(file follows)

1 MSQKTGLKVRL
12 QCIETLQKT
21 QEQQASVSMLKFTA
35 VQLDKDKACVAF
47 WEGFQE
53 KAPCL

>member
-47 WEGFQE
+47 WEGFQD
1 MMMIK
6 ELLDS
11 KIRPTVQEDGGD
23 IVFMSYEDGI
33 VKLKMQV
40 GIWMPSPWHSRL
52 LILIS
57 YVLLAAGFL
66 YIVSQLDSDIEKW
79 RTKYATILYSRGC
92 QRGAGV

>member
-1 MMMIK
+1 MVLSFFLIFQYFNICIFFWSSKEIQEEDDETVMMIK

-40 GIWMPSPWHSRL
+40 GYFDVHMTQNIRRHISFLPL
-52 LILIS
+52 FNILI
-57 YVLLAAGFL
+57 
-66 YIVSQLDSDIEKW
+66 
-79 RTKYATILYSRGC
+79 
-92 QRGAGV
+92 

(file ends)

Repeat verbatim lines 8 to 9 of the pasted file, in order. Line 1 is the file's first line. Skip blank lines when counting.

-47 WEGFQE
+47 WEGFQD